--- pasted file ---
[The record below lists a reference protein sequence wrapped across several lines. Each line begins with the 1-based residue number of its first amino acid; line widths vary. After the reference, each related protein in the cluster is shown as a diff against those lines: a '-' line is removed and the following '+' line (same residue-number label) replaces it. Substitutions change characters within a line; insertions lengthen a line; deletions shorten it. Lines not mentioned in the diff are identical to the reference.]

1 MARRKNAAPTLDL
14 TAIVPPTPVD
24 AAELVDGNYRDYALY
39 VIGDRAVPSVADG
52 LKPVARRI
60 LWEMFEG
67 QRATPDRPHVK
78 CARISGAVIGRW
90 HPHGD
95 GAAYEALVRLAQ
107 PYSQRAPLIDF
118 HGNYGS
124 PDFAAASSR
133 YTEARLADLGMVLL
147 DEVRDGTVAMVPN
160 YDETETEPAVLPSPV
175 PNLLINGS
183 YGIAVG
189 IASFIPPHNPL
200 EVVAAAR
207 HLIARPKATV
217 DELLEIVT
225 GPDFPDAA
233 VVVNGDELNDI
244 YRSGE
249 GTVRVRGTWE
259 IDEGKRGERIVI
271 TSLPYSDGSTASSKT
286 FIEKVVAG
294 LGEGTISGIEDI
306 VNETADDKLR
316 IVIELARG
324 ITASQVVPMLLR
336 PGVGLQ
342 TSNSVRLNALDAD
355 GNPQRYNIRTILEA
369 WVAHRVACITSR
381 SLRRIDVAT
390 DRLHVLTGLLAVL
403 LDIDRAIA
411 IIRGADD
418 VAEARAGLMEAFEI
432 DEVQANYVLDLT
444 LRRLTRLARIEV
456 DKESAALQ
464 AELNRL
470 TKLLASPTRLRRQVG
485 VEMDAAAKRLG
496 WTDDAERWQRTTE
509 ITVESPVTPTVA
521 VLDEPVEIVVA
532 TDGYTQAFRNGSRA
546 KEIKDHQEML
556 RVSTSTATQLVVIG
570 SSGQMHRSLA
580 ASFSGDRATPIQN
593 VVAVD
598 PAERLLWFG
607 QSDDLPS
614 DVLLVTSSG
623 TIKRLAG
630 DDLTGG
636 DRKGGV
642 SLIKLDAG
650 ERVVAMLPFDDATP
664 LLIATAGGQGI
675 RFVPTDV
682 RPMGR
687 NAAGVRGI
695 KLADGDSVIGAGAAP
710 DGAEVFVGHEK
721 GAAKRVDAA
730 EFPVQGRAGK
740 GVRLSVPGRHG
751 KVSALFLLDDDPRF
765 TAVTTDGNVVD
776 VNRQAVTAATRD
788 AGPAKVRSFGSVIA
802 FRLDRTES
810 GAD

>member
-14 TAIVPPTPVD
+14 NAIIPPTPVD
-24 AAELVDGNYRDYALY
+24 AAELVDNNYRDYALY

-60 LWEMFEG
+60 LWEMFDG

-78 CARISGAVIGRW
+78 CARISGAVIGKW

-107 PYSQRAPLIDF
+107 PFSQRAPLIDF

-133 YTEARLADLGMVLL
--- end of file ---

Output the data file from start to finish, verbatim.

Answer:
[The record below lists a reference protein sequence wrapped across several lines. Each line begins with the 1-based residue number of its first amino acid; line widths vary. After the reference, each related protein in the cluster is shown as a diff against those lines: a '-' line is removed and the following '+' line (same residue-number label) replaces it. Substitutions change characters within a line; insertions lengthen a line; deletions shorten it. Lines not mentioned in the diff are identical to the reference.]

1 MARRKNAAPTLDL
14 TAIVPPTPVD
24 AAELVDGNYRDYALY
39 VIGDRAVPSVADG
52 LKPVARRI
60 LWEMFEG
67 QRATPDRPHVK
78 CARISGAVIGRW
90 HPHGD
95 GAAYEALVRLAQ
107 PYSQRAPLIDF
118 HGNYGS
124 PDFAAASSR
133 YTEARLADLGMVLL
147 DEVRDGTVAMVPN
160 YDETETEPAVLPSPV
175 PNLLINGS
183 YGIAVG
189 IASFIPPHNPL
200 EVVAAAR
207 HLIARPKATV
217 DELLEIVT
225 GPDFPDAA
233 VVVNGDELNDI
244 YRSGE
249 GTVRVRGTWE
259 IDEGKRGERIVI
271 TSLPYSDGSTASSKT
286 FIEKVVAG
294 LGEGTISGIEDI
306 VNETADDKLR
316 IVIELARG
324 ITASQVVPMLLR
336 PGVGLQ
342 TSNSVRLNALDAD
355 GNPQRYNIRTILEA
369 WVAHRVACITSR
381 SLRRIDVAT
390 DRLHVLTGLLAVL
403 LDIDRAIA
411 IIRGADD
418 VAEARAGLMEAFEI
432 DEVQANYVLDLT
444 LRRLTRLARIEV
456 DKESAALQ
464 AELNRL
470 TKLLASPTRLRRQVG
485 VEMDAAAKRLG
496 WTDDAERWQRTTE
509 ITVESPVTPTVA
521 VLDEPVEIVVA
532 TDGYTQAFRNGSRA
546 KEIKDHQEML
556 RVSTSTATQLVVIG
570 SSGQMHRSLA
580 ASFSGDRATPIQN
593 VVAVD
598 PAERLLWFG
607 QSDDLPS
614 DVLLVTSSG
623 TIKRLAG
630 DDLTGG
636 DRKGGV
642 SLIKLDAG
650 ERVVAMLPFDDATP
664 LLIATAGGQGI
675 RFVPTDV
682 RPMGR
687 NAAGVRGI
695 KLADGDSVIGAGAAP
710 DGAEVFVGHEK
721 GAAKRVDAA
730 EFPVQGRAGK
740 GVRLSVPGRHG
751 KVSALFLLDDDPRF
765 TAVTTDGNVVD
776 VNRQAVTAATRD
788 AGPAKVRSFGSVIA
802 FRLDRTES
810 GAD

>member
-14 TAIVPPTPVD
+14 NAIIPPTPVD
-24 AAELVDGNYRDYALY
+24 AAELVDNNYRDYALY

-60 LWEMFEG
+60 LWEMFDG

-78 CARISGAVIGRW
+78 CARISGAVIGKW

-107 PYSQRAPLIDF
+107 PFSQRAPLIDF

-133 YTEARLADLGMVLL